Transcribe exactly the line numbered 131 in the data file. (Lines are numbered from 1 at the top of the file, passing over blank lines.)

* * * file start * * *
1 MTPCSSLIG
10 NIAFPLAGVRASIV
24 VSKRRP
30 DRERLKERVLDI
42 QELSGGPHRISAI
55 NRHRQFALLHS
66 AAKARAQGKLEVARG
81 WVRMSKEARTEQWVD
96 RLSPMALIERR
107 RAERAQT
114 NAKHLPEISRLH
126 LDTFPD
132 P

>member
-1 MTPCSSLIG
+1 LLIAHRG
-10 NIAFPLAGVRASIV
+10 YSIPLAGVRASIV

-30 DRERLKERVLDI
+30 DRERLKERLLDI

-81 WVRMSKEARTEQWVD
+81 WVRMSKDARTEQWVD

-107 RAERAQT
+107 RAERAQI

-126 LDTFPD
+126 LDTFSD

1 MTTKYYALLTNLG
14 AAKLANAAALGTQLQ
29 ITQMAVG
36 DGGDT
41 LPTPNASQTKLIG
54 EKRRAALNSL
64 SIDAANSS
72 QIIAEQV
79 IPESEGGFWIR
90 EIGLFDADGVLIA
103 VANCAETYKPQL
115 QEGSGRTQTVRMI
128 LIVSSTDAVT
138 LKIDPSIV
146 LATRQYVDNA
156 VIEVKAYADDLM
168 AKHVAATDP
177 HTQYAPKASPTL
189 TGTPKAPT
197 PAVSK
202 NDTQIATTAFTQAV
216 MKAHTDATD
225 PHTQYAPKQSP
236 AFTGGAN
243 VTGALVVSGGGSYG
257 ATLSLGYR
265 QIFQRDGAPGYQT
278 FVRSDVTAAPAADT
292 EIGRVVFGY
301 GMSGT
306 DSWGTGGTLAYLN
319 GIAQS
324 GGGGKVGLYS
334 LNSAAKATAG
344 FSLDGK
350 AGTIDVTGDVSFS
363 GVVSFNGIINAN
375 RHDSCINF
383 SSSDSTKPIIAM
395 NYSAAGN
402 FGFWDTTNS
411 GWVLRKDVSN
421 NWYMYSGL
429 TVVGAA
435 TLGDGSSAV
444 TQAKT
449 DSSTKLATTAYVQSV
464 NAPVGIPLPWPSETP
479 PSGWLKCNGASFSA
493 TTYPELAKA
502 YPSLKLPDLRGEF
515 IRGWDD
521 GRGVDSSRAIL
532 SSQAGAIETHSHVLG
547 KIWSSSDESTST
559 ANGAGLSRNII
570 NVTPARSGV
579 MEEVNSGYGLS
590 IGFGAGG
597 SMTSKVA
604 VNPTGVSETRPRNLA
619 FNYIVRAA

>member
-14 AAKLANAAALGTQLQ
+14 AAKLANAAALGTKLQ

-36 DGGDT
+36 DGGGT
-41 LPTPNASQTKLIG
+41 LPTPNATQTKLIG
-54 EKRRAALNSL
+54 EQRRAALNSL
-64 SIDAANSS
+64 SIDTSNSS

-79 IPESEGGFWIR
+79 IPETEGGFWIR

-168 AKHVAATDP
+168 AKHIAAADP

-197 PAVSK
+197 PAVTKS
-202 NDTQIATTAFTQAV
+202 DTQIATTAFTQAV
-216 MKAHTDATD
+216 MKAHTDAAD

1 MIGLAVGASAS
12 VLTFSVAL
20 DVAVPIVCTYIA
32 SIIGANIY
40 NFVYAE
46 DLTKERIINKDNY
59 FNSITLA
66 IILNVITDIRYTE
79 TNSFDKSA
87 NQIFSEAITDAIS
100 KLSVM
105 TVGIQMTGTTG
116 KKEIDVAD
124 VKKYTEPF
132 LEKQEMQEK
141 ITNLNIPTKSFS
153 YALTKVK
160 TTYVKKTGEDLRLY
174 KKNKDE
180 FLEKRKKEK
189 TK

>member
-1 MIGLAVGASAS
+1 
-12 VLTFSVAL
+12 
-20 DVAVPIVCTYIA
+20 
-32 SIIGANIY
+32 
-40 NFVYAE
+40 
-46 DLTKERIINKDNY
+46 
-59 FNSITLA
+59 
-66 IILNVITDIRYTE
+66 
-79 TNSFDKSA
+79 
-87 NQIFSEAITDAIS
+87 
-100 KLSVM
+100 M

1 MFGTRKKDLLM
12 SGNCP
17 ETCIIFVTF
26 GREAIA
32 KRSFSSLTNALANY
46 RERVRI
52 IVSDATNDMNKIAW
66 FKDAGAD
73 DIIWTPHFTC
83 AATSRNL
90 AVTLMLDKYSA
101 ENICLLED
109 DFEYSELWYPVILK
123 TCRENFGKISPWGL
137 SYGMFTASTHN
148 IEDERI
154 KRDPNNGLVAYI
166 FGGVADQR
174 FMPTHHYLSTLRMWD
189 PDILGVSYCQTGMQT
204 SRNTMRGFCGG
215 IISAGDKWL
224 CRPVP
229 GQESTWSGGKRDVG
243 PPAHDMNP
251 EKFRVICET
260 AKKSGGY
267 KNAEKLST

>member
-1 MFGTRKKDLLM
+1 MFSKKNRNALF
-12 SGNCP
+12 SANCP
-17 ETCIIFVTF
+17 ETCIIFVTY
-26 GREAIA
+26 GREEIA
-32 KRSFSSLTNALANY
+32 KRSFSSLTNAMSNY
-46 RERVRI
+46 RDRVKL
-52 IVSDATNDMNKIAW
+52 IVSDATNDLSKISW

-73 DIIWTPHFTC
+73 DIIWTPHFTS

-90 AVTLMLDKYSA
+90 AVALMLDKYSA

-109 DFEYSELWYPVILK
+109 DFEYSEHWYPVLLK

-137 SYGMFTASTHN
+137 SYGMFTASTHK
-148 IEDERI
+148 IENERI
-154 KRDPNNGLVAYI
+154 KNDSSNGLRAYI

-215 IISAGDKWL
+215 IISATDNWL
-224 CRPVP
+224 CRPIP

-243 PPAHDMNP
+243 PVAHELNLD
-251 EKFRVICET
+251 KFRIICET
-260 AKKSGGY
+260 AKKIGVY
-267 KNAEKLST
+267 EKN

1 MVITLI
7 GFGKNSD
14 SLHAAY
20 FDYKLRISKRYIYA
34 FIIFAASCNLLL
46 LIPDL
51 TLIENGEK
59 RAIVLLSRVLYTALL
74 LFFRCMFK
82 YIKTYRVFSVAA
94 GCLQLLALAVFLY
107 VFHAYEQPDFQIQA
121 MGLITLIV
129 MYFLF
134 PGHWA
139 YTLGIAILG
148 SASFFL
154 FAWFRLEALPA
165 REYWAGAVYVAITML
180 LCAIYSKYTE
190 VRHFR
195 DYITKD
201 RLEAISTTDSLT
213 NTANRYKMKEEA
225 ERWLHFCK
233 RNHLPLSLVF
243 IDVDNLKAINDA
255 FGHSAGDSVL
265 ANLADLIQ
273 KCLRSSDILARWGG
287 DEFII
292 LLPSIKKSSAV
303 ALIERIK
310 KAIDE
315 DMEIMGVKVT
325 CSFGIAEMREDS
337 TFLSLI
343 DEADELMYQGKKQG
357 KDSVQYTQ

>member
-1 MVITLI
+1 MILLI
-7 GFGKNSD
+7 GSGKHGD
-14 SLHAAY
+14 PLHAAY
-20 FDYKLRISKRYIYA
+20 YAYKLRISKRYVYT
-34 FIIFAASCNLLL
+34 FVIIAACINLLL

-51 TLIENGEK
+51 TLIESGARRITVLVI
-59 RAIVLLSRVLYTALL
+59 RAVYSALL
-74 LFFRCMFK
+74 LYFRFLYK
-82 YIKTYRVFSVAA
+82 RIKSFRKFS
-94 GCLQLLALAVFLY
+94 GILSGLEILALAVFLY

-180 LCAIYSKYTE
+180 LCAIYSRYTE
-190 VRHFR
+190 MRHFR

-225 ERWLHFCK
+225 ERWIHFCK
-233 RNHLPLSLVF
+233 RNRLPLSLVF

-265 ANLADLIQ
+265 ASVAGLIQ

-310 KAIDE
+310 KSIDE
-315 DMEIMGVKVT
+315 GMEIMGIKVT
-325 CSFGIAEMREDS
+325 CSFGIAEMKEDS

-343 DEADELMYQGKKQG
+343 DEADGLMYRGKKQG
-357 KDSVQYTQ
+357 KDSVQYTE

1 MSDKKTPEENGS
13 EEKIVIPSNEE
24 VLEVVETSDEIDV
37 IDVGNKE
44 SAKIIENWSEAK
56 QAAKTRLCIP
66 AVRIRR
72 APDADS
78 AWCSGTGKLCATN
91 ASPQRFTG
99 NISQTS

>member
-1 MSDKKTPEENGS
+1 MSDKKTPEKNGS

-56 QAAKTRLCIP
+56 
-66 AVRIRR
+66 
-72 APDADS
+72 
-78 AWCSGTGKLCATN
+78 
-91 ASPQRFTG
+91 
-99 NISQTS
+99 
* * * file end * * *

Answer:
>member